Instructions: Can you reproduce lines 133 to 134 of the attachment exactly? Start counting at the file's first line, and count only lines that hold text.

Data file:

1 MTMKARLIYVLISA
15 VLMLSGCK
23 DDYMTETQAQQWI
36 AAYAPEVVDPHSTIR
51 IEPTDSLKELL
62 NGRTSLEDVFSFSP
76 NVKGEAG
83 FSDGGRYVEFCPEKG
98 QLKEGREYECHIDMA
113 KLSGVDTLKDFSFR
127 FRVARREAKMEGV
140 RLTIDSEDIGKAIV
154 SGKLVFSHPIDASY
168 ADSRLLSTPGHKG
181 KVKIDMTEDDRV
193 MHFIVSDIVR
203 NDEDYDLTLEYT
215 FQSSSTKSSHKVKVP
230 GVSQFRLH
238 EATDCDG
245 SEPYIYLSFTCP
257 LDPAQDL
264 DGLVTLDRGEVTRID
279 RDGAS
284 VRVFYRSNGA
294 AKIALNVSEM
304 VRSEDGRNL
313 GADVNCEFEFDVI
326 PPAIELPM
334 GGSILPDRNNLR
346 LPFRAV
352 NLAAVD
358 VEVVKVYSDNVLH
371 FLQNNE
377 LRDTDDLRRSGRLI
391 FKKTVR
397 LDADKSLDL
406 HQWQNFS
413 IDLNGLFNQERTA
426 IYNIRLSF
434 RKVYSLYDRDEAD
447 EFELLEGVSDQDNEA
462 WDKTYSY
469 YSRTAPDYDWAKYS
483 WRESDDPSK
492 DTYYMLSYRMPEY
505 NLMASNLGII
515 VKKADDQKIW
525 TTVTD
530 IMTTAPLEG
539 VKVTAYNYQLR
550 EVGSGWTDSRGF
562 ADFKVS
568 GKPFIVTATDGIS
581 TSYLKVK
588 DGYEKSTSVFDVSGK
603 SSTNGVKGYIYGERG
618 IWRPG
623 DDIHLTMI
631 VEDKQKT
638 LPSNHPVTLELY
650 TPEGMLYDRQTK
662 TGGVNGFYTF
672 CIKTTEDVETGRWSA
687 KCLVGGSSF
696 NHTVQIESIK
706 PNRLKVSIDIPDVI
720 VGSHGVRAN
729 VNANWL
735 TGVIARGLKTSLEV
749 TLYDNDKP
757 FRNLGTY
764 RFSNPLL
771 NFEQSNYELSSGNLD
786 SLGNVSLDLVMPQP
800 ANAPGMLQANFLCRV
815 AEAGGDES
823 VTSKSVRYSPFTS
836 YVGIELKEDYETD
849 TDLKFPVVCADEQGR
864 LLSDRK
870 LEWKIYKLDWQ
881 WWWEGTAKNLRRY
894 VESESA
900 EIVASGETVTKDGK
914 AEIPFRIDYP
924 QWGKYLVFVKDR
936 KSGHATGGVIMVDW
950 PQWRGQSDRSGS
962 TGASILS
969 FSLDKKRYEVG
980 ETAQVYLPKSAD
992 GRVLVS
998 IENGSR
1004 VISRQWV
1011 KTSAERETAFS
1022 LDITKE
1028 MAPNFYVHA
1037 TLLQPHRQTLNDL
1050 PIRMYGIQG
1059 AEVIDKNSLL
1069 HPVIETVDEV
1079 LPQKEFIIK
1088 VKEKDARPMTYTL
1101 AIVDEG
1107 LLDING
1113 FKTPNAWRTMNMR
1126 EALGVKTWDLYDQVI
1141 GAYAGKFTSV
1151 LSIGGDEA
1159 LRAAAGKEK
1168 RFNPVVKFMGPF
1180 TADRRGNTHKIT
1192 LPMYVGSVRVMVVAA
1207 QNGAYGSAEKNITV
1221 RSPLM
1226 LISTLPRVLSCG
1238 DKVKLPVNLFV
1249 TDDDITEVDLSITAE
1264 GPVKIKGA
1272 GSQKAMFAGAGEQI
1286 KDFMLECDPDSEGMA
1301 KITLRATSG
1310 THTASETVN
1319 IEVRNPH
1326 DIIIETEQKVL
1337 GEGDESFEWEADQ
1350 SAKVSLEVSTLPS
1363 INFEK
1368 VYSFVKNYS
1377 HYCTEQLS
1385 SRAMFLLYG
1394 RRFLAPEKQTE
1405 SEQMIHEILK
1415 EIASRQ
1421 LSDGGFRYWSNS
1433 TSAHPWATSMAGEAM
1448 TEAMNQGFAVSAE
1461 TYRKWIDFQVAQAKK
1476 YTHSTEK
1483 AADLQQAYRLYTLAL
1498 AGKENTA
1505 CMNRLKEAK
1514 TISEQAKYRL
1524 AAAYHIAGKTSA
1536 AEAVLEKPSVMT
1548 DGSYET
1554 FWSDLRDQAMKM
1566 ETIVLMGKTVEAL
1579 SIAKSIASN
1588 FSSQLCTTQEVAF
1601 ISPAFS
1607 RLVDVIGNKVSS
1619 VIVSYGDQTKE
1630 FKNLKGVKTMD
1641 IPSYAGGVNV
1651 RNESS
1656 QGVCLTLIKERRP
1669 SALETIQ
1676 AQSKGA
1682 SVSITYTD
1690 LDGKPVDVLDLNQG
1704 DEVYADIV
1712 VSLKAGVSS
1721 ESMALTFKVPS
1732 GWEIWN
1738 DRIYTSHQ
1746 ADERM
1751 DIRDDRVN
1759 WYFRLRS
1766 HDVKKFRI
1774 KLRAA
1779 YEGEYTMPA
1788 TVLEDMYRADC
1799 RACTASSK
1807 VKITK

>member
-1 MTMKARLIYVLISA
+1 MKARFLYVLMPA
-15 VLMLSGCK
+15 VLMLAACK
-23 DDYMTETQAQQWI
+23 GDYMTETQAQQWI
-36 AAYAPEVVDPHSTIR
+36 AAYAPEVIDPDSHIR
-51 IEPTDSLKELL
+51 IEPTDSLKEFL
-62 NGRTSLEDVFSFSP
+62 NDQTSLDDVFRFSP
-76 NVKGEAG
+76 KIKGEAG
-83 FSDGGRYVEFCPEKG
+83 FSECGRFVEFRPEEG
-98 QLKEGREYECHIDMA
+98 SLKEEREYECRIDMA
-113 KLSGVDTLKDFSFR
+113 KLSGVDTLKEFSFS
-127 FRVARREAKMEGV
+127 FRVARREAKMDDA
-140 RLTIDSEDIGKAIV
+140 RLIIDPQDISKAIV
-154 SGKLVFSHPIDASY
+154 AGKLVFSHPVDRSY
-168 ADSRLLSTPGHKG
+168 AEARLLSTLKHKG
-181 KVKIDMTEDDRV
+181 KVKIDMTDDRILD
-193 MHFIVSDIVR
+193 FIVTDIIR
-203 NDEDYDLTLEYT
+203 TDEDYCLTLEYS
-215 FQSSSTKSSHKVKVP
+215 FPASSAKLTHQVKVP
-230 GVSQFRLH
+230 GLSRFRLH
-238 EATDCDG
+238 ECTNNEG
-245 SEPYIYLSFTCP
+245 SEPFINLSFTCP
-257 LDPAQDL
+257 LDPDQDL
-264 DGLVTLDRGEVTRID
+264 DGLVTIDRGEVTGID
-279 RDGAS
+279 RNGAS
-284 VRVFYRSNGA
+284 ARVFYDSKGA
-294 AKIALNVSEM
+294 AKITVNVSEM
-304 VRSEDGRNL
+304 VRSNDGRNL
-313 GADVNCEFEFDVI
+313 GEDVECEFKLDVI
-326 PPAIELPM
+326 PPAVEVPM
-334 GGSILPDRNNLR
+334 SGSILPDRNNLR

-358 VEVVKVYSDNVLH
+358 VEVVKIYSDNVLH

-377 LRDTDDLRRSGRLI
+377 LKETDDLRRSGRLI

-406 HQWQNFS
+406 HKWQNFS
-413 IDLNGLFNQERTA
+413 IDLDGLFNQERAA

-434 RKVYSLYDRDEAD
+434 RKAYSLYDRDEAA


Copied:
1394 RRFLAPEKQTE
1405 SEQMIHEILK